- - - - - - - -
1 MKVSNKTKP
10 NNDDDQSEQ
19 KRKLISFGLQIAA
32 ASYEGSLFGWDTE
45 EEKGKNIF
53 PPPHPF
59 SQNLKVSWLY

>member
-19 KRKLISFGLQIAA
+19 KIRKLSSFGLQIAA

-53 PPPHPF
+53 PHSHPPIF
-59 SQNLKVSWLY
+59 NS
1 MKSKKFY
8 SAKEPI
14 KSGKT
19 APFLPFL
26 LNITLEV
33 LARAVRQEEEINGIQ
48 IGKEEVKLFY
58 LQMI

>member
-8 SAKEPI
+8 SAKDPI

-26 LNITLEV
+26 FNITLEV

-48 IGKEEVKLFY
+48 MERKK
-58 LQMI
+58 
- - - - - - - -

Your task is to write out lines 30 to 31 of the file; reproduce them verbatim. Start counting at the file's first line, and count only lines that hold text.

-58 LQMI
+58 